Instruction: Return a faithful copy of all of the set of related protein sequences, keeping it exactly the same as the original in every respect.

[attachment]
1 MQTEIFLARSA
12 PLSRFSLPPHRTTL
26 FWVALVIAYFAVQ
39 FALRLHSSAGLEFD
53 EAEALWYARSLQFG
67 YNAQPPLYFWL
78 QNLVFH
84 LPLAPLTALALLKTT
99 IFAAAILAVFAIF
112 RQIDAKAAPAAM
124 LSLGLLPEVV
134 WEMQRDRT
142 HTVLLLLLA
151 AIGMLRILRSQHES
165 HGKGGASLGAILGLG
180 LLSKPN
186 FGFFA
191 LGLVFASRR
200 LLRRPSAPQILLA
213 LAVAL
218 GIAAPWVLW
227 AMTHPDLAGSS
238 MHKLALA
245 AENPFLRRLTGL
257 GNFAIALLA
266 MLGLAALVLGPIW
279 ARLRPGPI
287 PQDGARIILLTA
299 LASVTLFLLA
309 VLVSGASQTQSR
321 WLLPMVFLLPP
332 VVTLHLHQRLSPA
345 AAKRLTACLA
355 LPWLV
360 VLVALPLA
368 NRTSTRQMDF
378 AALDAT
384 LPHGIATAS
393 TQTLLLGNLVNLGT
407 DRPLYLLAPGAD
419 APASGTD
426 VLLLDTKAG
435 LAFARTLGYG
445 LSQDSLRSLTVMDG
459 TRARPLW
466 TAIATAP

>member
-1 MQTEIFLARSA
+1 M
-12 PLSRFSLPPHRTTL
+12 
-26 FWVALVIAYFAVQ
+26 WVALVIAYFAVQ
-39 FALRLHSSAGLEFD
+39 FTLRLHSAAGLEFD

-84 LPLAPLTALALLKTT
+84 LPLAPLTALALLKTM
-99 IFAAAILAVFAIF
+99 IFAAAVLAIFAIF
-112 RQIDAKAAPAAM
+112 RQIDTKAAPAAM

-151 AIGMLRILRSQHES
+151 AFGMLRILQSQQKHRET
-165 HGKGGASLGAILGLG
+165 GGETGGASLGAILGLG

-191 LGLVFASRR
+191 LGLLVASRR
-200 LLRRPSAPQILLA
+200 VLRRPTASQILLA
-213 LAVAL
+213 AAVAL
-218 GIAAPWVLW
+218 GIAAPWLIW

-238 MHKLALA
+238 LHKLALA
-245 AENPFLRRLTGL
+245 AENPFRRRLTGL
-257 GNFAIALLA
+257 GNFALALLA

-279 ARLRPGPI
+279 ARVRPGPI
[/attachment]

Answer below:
1 MQTEIFLARSA
12 PLSRFSLPPHRTTL
26 FWVALVIAYFAVQ
39 FALRLHSSAGLEFD
53 EAEALWYARSLQFG
67 YNAQPPLYFWL
78 QNLVFH
84 LPLAPLTALALLKTT
99 IFAAAILAVFAIF
112 RQIDAKAAPAAM
124 LSLGLLPEVV
134 WEMQRDRT
142 HTVLLLLLA
151 AIGMLRILRSQHES
165 HGKGGASLGAILGLG
180 LLSKPN
186 FGFFA
191 LGLVFASRR
200 LLRRPSAPQILLA
213 LAVAL
218 GIAAPWVLW
227 AMTHPDLAGSS
238 MHKLALA
245 AENPFLRRLTGL
257 GNFAIALLA
266 MLGLAALVLGPIW
279 ARLRPGPI
287 PQDGARIILLTA
299 LASVTLFLLA
309 VLVSGASQTQSR
321 WLLPMVFLLPP
332 VVTLHLHQRLSPA
345 AAKRLTACLA
355 LPWLV
360 VLVALPLA
368 NRTSTRQMDF
378 AALDAT
384 LPHGIATAS
393 TQTLLLGNLVNLGT
407 DRPLYLLAPGAD
419 APASGTD
426 VLLLDTKAG
435 LAFARTLGYG
445 LSQDSLRSLTVMDG
459 TRARPLW
466 TAIATAP

>member
-1 MQTEIFLARSA
+1 M
-12 PLSRFSLPPHRTTL
+12 
-26 FWVALVIAYFAVQ
+26 WVALVIAYFAVQ
-39 FALRLHSSAGLEFD
+39 FTLRLHSAAGLEFD

-84 LPLAPLTALALLKTT
+84 LPLAPLTALALLKTM
-99 IFAAAILAVFAIF
+99 IFAAAVLAIFAIF
-112 RQIDAKAAPAAM
+112 RQIDTKAAPAAM

-151 AIGMLRILRSQHES
+151 AFGMLRILQSQQKHRET
-165 HGKGGASLGAILGLG
+165 GGETGGASLGAILGLG

-191 LGLVFASRR
+191 LGLLVASRR
-200 LLRRPSAPQILLA
+200 VLRRPTASQILLA
-213 LAVAL
+213 AAVAL
-218 GIAAPWVLW
+218 GIAAPWLIW

-238 MHKLALA
+238 LHKLALA
-245 AENPFLRRLTGL
+245 AENPFRRRLTGL
-257 GNFAIALLA
+257 GNFALALLA

-279 ARLRPGPI
+279 ARVRPGPI